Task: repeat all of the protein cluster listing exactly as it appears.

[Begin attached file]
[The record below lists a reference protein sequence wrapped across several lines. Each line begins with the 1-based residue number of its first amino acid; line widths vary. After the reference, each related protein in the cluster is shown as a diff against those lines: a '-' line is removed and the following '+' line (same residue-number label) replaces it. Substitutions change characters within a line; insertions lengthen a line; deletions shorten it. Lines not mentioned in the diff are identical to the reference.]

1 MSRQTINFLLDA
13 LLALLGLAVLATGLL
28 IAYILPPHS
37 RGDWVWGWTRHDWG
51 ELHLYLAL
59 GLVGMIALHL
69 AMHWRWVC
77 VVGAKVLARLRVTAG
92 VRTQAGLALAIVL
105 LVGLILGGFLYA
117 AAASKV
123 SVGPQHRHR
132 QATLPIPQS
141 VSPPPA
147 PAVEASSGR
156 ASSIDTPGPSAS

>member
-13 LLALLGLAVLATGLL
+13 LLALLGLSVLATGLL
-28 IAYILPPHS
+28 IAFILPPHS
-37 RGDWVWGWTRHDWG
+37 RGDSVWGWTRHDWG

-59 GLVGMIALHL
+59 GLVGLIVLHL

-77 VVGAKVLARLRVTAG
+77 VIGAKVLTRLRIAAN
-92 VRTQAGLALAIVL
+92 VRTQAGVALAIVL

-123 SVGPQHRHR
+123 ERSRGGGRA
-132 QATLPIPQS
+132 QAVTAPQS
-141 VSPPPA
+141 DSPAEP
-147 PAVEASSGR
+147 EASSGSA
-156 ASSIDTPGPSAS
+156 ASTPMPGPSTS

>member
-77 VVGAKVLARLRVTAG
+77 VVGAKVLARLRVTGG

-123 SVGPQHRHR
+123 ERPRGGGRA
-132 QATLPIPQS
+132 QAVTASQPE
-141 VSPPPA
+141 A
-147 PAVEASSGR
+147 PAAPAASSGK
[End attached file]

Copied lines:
[The record below lists a reference protein sequence wrapped across several lines. Each line begins with the 1-based residue number of its first amino acid; line widths vary. After the reference, each related protein in the cluster is shown as a diff against those lines: a '-' line is removed and the following '+' line (same residue-number label) replaces it. Substitutions change characters within a line; insertions lengthen a line; deletions shorten it. Lines not mentioned in the diff are identical to the reference.]

1 MSRQTINFLLDA
13 LLALLGLAVLATGLL
28 IAYILPPHS
37 RGDWVWGWTRHDWG
51 ELHLYLAL
59 GLVGMIALHL
69 AMHWRWVC
77 VVGAKVLARLRVTAG
92 VRTQAGLALAIVL
105 LVGLILGGFLYA
117 AAASKV
123 SVGPQHRHR
132 QATLPIPQS
141 VSPPPA
147 PAVEASSGR
156 ASSIDTPGPSAS

>member
-13 LLALLGLAVLATGLL
+13 LLALLGLSVLATGLL
-28 IAYILPPHS
+28 IAFILPPHS
-37 RGDWVWGWTRHDWG
+37 RGDSVWGWTRHDWG

-59 GLVGMIALHL
+59 GLVGLIVLHL

-77 VVGAKVLARLRVTAG
+77 VIGAKVLTRLRIAAN
-92 VRTQAGLALAIVL
+92 VRTQAGVALAIVL

-123 SVGPQHRHR
+123 ERSRGGGRA
-132 QATLPIPQS
+132 QAVTAPQS
-141 VSPPPA
+141 DSPAEP
-147 PAVEASSGR
+147 EASSGSA
-156 ASSIDTPGPSAS
+156 ASTPMPGPSTS

>member
-77 VVGAKVLARLRVTAG
+77 VVGAKVLARLRVTGG

-123 SVGPQHRHR
+123 ERPRGGGRA
-132 QATLPIPQS
+132 QAVTASQPE
-141 VSPPPA
+141 A
-147 PAVEASSGR
+147 PAAPAASSGK